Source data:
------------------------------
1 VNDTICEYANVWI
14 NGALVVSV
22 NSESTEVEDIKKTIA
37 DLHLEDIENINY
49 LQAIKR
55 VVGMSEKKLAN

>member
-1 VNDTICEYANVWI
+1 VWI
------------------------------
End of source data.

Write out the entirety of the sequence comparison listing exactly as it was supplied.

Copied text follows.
1 VNDTICEYANVWI
14 NGALVVSV
22 NSESTEVEDIKKTIA
37 DLHLEDIENINY
49 LQAIKR
55 VVGMSEKKLAN

>member
-1 VNDTICEYANVWI
+1 VWI